Here's how to make the best winter cocktails, from mulled wine to hot toddies
When temperatures drop it's time to retire tall glasses of fruity iced cocktails and turn to drinks that are cozy and comforting. During the winter, bartender Megan Coyle enjoys "warm and warming cocktails" that are "rich and brimming with spices."
Sean Johnson, who works as an ambassador for Hennessy, embraces the holiday spirit for his cold-weather drinks. "When I brainstorm winter recipes, I immediately think of the classic festive meals people enjoy during this season," says Johnson, "from sweet elements, like maple and mocha, to citrus flavors, like apple and cranberry." Johnson says winter spices and flavors make for some of the best drinks of the year.
What is a winter cocktail?
If you're looking for a cocktail to warm you up on cold winter nights, there are three types of drinks that will help you stay toasty while getting tipsy: hot drinks, warming drinks and drinks that use seasonal flavors. Javelle Taft is head bartender at Death and Company in New York, N.Y. makes all three.
Creating a great winter cocktail can be done in different ways, explains Coyle. "Temperature, how the spice reacts chemically in the mouth or body or even the way one has come to perceive the flavor over time," she says, "that level of comfort-invoking sense memory might spring from a variety of wells."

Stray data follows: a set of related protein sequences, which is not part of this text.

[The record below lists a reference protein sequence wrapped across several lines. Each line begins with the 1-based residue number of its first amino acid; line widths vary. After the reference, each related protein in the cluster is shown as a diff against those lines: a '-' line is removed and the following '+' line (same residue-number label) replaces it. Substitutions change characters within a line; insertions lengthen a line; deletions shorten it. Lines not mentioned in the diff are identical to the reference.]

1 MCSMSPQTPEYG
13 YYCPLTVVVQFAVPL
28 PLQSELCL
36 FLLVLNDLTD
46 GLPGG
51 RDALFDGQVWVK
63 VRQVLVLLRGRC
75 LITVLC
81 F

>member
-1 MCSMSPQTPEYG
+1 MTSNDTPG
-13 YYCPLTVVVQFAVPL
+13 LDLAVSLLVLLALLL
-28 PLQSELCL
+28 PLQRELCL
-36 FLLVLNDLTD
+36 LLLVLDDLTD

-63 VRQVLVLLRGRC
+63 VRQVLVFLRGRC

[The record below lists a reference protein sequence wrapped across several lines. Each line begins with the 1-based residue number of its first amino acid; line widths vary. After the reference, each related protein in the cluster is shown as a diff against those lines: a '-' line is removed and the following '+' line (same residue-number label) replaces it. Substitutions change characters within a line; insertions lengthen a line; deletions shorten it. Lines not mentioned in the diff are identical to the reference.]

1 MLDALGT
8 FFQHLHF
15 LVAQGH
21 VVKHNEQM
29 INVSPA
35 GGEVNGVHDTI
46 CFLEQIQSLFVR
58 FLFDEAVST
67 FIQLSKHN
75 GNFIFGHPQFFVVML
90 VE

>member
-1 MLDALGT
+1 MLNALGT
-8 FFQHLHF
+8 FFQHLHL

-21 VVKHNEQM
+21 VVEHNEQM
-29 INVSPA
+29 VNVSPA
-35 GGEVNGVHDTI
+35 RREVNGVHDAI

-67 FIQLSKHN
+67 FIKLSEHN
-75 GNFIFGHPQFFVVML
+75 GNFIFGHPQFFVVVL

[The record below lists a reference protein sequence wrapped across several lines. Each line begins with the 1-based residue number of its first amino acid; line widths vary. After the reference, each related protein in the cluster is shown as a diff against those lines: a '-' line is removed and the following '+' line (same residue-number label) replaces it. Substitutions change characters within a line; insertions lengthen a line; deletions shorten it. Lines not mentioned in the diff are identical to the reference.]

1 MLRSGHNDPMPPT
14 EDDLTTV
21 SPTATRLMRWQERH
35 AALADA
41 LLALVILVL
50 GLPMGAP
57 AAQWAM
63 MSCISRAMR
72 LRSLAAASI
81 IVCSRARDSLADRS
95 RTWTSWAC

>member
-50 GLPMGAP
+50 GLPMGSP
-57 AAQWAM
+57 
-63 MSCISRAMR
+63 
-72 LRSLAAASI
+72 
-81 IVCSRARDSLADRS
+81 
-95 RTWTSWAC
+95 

How to make a hot cocktail
Cocktails with at least one hot ingredient are the most obvious type to make in the cooler months. Cocktails crafted with tea, coffee, hot chocolate or a splash of hot water will provide warmth and comfort no matter how cold it is outside.
Drinks that fall into this category include Taft's favorite winter drink, a hot toddy, Tom and Jerrys (a type of warm rum-based spiked eggnog) and drinks made with other hot beverages like coffee, tea and hot chocolate.
According to Taft, when making cocktails with hot liquids both the taste and potency of the alcohol in the drink becomes diluted. That means it's important to look for an over-proofed spirit that's at least 50% alcohol. Your base needs to be "rougher, rugged and aggressive" for hot drinks, says Taft. If you don't use the right kind of base, the taste of the spirit "will get lost" and you'll lose the integrity of the drink.
"The trick to making a warm cocktail all begins with using the right glass to prepare the drinks," adds Johnson. "Using [a] favorite mug makes for easy handling." Johnson also likes using clear hot toddy glasses when making cocktails with rich wintery colors.
Paul Zahn, a national entertaining expert, says making a hot cocktail can be simple. He recommends trying a hot gin and tonic, using things you probably already have on-hand, if you aren't sure how to get started. "Simply mix some [gin] with hot water and add in tonic syrup," he shares.
How to make a warming cocktail
If hot cocktails aren't your thing, look for those made with warming spices. "Most warming herbs and spices stimulate circulation, which is helpful during cooler weather," explains Johnson.
"With cinnamon, you can recognize its warming quality immediately when you taste it, and it can be used to flavor a variety of drinks," he says, adding that "ginger is a warming herb that adds a spicy kick to cocktails."